Two husbands embrace changing and challenging roles at home when they learn of their spouses’ cancer diagnoses.
In 2015, Greg and Gina Hollenbeck were like many busy young couples raising families. Their lives in Collierville, Tennessee, revolved around their two boys (Hudson and Hayden, then 11 and 7), their jobs, their families and each other. Gina Hollenbeck, 38 at the time and a registered nurse, was a self-described “career-oriented business woman” working full time in a surgery center and as clinical director of a nonprofit organization. Greg Hollenbeck was a pilot for FedEx. Life was good — a controlled whirlwind of school, sports and the day-to-day business of family life.
Then a diagnosis took them both by surprise: Gina Hollenbeck, who has no family history of cancer and never smoked, was told she had stage 4 lung cancer. Suddenly, what she called their “traditional” marriage was flipped on its head as the couple went into survival mode. As she focused on her treatment, Greg Hollenbeck became the caregiver and family manager — roles for which they were not fully prepared.
That situation is becoming increasingly common as more younger women are receiving lung cancer diagnoses. A study published in the New England Journal of Medicine
in May 2018 showed that rates of lung cancer incidence among women born since the mid-1960s are now higher than the rates among men — and this trend is not fully explained by differences in smoking behaviors between men and women. To shed light on this shift, researchers say, more studies of sex-specific risks for lung cancer must be done.
Now, four years after his wife’s diagnosis, Greg Hollenbeck describes the shock: He went numb. Then he got mad — and he got busy. “I went into fight mode,” he says, focusing on his wife’s immediate care, finding the right medical team and trying to keep the boys’ routines going. “We were both very independent people, especially her,” he says. “She’s a go-getter, and she wanted to do everything from dishes and laundry to feeding the kids. After her diagnosis, she couldn’t. It made me realize how much I wasn’t doing around the house.”
A quote on GINA HOLLENBECK’S wrist is a reminder to see the positive in their journey.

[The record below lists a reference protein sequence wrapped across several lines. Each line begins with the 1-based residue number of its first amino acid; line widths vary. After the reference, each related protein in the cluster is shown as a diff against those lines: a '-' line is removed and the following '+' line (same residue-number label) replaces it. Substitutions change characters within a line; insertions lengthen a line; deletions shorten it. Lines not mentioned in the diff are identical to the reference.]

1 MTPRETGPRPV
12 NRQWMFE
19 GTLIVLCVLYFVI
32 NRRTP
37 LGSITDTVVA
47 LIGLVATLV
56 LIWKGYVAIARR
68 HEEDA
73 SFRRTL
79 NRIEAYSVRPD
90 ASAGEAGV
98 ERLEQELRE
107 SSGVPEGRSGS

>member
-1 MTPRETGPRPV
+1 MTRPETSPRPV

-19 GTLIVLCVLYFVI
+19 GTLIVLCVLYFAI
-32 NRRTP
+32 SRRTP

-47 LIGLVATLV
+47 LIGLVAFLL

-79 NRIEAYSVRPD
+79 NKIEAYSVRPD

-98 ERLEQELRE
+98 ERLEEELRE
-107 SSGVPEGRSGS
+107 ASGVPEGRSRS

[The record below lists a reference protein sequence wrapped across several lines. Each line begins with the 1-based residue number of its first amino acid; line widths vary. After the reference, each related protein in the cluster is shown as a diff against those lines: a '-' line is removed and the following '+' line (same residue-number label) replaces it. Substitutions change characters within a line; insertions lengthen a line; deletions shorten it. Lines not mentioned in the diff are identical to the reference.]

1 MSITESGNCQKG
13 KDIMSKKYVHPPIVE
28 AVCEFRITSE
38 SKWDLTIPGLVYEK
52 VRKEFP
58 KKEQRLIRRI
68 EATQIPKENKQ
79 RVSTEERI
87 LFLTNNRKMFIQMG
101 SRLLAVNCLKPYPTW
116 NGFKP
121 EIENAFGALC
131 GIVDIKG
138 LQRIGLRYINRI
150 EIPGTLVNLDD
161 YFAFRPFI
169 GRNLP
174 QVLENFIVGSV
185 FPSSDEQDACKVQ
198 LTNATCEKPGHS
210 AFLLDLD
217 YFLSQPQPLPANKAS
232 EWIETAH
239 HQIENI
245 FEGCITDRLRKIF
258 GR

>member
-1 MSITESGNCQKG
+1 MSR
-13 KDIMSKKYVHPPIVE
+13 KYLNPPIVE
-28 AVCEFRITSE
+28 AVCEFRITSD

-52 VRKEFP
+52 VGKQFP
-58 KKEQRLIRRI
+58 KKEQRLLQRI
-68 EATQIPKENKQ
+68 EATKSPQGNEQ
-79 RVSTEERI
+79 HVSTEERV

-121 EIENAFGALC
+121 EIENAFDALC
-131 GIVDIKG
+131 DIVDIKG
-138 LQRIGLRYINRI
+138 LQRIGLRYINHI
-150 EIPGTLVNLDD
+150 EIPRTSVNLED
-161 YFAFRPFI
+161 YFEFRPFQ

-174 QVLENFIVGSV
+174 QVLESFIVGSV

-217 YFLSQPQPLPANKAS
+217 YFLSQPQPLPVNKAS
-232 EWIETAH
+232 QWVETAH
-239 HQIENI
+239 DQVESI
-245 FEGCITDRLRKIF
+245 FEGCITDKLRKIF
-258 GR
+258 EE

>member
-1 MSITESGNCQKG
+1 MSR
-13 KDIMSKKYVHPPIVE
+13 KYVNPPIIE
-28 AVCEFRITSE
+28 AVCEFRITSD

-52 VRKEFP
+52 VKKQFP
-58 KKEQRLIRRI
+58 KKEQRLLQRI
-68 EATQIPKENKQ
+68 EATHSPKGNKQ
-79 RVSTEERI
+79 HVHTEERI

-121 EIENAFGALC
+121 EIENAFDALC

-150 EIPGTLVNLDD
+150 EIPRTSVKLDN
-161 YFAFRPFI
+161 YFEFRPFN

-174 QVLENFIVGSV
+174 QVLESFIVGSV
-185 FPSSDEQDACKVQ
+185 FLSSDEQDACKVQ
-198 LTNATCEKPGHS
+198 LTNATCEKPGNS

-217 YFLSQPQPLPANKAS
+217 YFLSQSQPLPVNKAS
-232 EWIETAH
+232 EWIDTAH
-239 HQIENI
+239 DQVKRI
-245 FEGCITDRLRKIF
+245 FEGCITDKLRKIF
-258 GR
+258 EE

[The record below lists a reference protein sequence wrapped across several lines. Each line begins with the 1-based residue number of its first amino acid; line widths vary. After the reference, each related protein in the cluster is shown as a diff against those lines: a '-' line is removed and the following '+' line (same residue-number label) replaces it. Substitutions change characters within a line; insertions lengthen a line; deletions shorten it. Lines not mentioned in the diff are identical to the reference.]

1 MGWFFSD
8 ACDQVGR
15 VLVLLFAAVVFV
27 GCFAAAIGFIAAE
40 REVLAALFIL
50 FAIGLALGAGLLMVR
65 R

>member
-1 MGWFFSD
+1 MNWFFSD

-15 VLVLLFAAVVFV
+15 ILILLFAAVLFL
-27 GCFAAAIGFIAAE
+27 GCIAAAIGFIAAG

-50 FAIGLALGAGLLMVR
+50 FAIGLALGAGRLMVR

Relationships, including the roles and responsibilities of each person, often come under a microscope following a cancer diagnosis. “The dynamics that already existed in the partnership set the tone for what happens next,” says Sarah Paul, M.S.W., a licensed clinical social worker and child, adolescent and young adult program manager at CancerCare
in New York City, a national organization providing free professional support services to those affected by cancer. For some men, taking on new roles in the relationship poses an additional challenge, on top of their partner having cancer, she says.
These new duties might include acting as a patient advocate, which requires organization, talking with medical professionals and managing the details of treatment. Some men become information managers, responsible for updating friends and family on their partner’s status. Other men may step into the role of primary parent for the first time — a particular challenge when Mom has been the main caretaker and children might not be used to listening to Dad, Paul says. “Some dads say things like ‘I’m not a good parent’ when they feel like the kids aren’t listening to them,” she says.
The changes can be tough on women too, especially if their relationship tended toward a more traditional gender split of roles. “Little things she did may fall to the wayside,” Paul says. “It can be overwhelming if you’re not prepared for it.” Still, such role reversals aren’t always negative. “There’s often an opportunity to learn more about your partner and strengthen your relationship,” she says.
The caregiver role can deepen bonds not only between partners, but between family members, too. That’s been the case for Jim Filipiak of Ottawa Hills, Ohio, whose 48-year-old wife, Bobbi, learned of her lung cancer shortly after giving birth to their daughter, Kate, now 6. He is a musician in a local band, and his nontraditional job has always given him the flexibility to be his family’s on-call person, he says, allowing him to help take care of family members who’ve needed him through the years. That flexibility and those close relationships were incredibly important to him after his wife’s diagnosis, he says. “Our family members were and continue to be a source of great support to us,” Filipiak says.
JIM FILIPIAK with his wife, BOBBI.
Finding support is key to managing the physical, emotional and practical stresses for men in the caregiver role, especially because men tend to experience the role in more isolation, says Allison Applebaum, Ph.D., a licensed clinical psychologist and director of the Caregivers Clinic at Memorial Sloan Kettering Cancer Center in New York City. Some men are self-isolating, saying things like “I feel alone in this role,” she says, adding that others struggle to find a support network because there are fewer men in the caregiver role.
Caregivers also need support for the practical challenges they face. Men who manage transporting their partner to treatment and medical appointments and providing care at home may require help with taking care of young children or chauffeuring older kids to sports and other activities. They may also need to ask for time off work to care for their partner, which can create financial stress or job uncertainty. To find support, they may need to ask for help — something that isn’t always easy to do, Paul says.